NEW DELHI: Amid the galloping Covid-19 cases, it turns out that India is witnessing the world’s highest coronavirus contact rate, whereby an infected person is infecting another one every two days. What is worrying is the massive jump in contact rate this month, according to the Indian Supermodel for Covid- 19. The latest analysis through the model, initiated by the Department of Science of Technology, predicts the peak of the second wave by mid-April, when daily infections will be between 70,000 and 80,000, primarily driven by Maharashtra.
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According to scientists analysing the model, the cause of this unexpected jump in contact rate is likely to be a combination of more crowding in public spaces like schools and colleges, markets and public places and public transport and faster spreading mutations. “The contact parameter seen in India is reported nowhere in the world and a massive jump in contact rate is causing the sharp rise in cases all over.
Early March, it was around 0.24 (an infected person infecting another in four days) and today it stands at 0.48 (every second day). The spike in many states is primarily due to a significant increase in contact rate,” said Manindra Agrawal, Deputy Director at II T, Kanpur, who is part of the supermodel study. Agrawal expects the second wave peak around April 15-25.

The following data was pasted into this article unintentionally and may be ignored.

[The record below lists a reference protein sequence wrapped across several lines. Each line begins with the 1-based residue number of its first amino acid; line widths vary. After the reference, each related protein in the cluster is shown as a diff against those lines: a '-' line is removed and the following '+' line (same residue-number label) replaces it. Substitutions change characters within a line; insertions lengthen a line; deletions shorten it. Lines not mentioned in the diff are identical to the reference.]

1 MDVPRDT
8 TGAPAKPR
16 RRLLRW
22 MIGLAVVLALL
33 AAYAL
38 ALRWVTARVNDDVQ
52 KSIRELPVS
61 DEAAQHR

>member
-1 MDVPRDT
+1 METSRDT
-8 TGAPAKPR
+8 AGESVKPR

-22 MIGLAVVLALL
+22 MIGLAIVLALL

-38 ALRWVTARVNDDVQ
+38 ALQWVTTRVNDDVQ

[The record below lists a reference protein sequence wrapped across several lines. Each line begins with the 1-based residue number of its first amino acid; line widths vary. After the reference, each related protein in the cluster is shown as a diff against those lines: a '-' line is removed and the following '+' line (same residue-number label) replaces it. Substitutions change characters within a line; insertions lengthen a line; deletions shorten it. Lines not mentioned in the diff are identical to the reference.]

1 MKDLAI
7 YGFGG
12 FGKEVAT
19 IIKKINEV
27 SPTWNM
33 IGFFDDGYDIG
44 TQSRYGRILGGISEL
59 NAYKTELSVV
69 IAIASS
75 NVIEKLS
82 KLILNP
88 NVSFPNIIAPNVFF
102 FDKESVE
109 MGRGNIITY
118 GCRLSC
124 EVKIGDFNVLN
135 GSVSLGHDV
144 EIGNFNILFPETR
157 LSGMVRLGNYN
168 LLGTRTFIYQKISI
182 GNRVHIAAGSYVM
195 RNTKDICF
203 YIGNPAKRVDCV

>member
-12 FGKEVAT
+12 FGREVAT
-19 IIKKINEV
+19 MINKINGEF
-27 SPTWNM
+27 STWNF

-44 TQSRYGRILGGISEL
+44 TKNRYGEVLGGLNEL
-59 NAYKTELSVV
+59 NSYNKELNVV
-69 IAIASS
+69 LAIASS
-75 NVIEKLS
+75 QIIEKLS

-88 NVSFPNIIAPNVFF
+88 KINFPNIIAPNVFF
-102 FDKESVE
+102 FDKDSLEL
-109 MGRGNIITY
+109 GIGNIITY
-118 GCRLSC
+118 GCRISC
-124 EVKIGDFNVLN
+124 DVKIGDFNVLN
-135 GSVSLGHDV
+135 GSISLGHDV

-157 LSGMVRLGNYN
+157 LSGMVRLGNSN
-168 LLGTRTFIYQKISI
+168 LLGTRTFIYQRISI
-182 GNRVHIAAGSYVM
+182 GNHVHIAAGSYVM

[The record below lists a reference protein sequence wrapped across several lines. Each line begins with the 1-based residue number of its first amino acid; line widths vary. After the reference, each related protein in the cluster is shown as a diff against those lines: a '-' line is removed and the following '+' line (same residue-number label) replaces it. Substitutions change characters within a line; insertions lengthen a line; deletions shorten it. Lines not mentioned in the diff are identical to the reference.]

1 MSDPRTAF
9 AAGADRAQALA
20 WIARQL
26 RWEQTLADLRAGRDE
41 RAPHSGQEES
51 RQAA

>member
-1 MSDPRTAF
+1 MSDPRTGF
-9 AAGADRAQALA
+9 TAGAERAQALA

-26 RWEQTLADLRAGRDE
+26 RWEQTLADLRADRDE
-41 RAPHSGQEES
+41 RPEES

“In Maharashtra, the contact rate has been high for a while (0.38 now though it was around 0.45 when there was no lockdown). The peak will be bigger than during the first wave around 40,000 new infections per day. It is likely to arrive in early April. Even in Punjab, the second peak will be bigger than the first one with around 4,000 new infections per day, but there is a significant increase in reach,” said Agarwal. In Delhi, Gujarat, Kerala, Karnataka and TN, the contact rate is around 0.5, while in Punjab it is 0.3.
- 3,95,192 India's total active Caseload
- 1,00,738 Fresh cases in just 2 days
- 53,476 Fresh cases recorded in the last 24 hours
The reach parameter measures the fraction of the population affected by the pandemic. At 40%, reach is the highest in Maharashtra, making it a double whammy along with high contact rate